LA GRANDE — Anita Pipes, a woman with deep La Grande roots who recently died at age 104, was on a path to local music history in the 1920s when she traveled on a horse between Island City and La Grande to take violin lessons.

The skills Pipes developed with the help of those violin lessons eventually led her to become an original member of Grande Ronde Symphony Orchestra in 1951.

She was proud to be a founding member of the symphony and enjoyed playing for it, said Jean Conklin of Pasco, Washington, one of Pipes’ two daughters.

“It gave her a natural outlet for expressing her talent,” Conklin added that her mother stopped riding horses in the 1940s but never stopped learning or playing musical instruments while following an inspiring life path.

Pipes, who died at a care facility in Kennewick, Washington, on June 25, was a quintessential lifelong learner. She taught herself to play the autoharp at age 67 and started taking piano lessons when she was 88, all while retaining a love for playing the violin.

“Music was her passion,” said Conklin of her mother, who attended Island City Elementary School and was a La Grande High School graduate.

Staying connected to the symphony

Pipes’ musical talent allowed her to become the Grande Ronde Symphony Orchestra’s concert mistress, a prestigious leadership position given to the lead violin player of an orchestra.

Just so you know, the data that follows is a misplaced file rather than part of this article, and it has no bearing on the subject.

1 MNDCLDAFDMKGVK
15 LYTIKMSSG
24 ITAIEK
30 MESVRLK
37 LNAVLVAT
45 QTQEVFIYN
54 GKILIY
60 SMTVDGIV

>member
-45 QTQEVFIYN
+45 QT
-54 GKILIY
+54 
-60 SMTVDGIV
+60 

Pipes stepped down from the Grande Ronde Symphony Orchestra after playing for 26 years, when she and her husband, Taylor Roby Pipes, and the couple began spending winters in Arizona in the 1970s. Still she retained ties to the Grande Ronde Symphony Orchestra. The links were so strong that symphony member Patty Sandoz, of La Grande, would convert video of the Grande Symphony Orchestra’s concerts into DVDs so Pipes could watch them.

Sandoz was delighted to do this for Pipes.

“I treasured my friendship with her,” she said.

Pipes’ love of music remained stronger than ever after she left the symphony, even after she became a centenarian. Sandoz noted that in 2018 Pipes was reteaching herself to play on a piano-type keyboard she had just acquired..

Pipes spent her golden years learning about not only music but also technology.

“Many seniors are scared or overwhelmed by technology, but not my mom,” Conklin said. “She embraced it.”

Pipes was introduced to computers at age 72 and took to them quickly. Soon emailing was one of her favorite means of communication, and she found herself recording songs she played on the piano. The recordings were enhanced with musical accompaniment created by Pipes with a synthesizer-piano.

A perfectionist and tenacious

Pipes did not have the benefit of computer technology when she started her career as a bookkeeper in La Grande more than 70 years ago after graduating from a business school in Quincy, Illinois.

Pipes was a bookkeeper for many years, working for companies including the Paul Bunyan Co., Montgomery Ward and Fountain Wholesale. Pipes found working as a bookkeeper fulfilling.